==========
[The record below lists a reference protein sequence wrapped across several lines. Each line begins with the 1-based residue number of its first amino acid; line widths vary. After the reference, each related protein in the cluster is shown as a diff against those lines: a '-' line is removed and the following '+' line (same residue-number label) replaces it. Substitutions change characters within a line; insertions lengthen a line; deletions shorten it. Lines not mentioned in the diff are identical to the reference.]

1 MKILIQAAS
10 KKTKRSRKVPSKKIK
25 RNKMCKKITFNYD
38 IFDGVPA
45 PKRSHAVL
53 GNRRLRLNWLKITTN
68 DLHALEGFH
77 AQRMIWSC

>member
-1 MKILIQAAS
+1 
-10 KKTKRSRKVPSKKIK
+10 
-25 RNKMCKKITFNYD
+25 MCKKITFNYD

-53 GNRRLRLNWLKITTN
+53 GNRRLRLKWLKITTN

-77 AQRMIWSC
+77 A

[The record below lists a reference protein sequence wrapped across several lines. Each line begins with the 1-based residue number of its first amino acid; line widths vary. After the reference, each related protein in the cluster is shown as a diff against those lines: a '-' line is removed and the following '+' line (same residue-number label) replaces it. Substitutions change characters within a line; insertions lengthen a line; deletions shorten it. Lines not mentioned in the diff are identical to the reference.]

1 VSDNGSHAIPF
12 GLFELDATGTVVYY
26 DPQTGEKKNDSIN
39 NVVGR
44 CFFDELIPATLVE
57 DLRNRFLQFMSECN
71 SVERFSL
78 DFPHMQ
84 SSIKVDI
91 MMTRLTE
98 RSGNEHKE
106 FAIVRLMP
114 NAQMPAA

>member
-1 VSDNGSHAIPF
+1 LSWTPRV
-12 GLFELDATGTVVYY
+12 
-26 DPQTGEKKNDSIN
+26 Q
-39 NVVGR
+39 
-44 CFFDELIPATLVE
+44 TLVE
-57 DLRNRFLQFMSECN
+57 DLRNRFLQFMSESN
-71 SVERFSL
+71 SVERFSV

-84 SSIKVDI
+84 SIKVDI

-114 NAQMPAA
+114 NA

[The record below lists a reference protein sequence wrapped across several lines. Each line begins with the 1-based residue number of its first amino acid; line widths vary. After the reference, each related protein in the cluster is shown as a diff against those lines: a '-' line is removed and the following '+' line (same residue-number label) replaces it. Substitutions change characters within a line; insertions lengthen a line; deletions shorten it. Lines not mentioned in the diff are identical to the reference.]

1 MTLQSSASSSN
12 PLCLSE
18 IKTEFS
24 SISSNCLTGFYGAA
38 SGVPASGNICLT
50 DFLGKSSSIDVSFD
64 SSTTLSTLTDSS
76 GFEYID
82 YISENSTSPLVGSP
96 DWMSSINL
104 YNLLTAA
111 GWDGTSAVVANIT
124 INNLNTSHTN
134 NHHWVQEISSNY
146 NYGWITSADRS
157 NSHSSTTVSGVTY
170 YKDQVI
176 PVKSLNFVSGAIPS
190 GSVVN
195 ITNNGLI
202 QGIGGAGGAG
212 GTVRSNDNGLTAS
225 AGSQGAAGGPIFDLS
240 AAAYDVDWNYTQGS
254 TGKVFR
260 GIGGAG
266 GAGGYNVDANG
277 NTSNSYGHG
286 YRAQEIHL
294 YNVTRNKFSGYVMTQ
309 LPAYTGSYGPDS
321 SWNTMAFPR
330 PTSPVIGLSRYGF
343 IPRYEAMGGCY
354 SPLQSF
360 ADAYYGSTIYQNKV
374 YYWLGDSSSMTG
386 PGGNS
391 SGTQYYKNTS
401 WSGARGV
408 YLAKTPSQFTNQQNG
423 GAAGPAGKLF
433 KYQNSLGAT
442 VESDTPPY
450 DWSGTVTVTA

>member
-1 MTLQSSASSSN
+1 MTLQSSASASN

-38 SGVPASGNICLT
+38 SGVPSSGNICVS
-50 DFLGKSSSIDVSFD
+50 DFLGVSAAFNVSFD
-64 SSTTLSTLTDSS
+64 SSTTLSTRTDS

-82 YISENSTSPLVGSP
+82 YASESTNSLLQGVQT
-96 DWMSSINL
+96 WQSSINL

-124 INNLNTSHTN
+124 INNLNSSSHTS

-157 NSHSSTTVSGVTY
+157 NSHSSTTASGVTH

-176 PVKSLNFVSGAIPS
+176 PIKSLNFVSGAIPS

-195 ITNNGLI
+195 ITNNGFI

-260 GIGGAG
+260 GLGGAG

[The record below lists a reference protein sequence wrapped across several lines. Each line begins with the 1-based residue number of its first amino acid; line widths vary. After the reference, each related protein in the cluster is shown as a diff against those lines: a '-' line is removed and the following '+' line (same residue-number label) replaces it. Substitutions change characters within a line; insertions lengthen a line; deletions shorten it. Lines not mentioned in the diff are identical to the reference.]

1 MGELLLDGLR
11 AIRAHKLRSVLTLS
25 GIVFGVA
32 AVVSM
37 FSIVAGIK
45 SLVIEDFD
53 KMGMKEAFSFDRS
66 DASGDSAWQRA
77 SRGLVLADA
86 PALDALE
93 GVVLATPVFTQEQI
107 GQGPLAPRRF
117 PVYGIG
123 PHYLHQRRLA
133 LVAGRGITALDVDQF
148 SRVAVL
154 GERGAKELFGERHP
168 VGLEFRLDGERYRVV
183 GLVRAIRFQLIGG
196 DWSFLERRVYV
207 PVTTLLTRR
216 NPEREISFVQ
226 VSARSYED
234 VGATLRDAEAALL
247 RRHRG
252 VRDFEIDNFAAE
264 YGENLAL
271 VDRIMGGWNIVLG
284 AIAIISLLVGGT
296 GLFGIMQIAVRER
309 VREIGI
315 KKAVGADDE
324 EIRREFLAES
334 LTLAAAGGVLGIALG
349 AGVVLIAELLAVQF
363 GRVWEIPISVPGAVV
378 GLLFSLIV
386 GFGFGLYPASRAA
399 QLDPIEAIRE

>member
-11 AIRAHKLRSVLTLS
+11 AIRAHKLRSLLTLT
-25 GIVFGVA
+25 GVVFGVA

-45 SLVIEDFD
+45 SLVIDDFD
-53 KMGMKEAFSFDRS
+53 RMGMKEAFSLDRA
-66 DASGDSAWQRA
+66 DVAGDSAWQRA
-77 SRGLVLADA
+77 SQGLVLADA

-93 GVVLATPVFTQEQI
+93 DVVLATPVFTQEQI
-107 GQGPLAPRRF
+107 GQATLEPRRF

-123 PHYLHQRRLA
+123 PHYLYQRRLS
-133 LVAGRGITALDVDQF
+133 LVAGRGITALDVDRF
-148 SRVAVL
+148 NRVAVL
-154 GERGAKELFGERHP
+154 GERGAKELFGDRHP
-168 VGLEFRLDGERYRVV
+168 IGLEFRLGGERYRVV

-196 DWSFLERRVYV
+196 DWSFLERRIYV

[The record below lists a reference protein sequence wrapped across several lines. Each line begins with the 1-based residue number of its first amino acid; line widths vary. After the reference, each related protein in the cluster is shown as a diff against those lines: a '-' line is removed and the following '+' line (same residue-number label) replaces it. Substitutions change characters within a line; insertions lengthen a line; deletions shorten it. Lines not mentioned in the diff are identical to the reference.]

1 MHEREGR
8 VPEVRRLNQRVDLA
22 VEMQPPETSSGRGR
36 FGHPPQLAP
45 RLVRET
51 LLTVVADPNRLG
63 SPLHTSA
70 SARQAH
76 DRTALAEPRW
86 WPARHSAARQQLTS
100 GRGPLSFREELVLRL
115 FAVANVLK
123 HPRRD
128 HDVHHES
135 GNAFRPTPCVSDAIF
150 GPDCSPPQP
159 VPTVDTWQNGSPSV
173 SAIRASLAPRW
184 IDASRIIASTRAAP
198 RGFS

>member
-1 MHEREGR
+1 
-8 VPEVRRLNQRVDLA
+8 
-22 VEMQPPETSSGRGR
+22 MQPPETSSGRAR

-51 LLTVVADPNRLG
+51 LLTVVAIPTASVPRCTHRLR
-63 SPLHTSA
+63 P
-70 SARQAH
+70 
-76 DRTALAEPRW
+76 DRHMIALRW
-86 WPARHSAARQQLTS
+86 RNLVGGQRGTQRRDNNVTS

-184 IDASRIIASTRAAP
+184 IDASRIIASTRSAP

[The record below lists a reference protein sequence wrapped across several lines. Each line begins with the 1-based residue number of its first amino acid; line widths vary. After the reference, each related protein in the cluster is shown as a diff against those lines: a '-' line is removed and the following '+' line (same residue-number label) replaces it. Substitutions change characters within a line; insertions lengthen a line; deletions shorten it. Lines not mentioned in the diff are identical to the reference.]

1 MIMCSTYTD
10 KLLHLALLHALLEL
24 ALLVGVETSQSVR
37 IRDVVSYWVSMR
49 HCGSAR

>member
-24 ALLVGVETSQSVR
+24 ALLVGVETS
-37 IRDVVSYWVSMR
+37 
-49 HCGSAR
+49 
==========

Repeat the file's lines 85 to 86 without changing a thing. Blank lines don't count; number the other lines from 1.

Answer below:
309 LPAYTGSYGPDS
321 SWNTMAFPR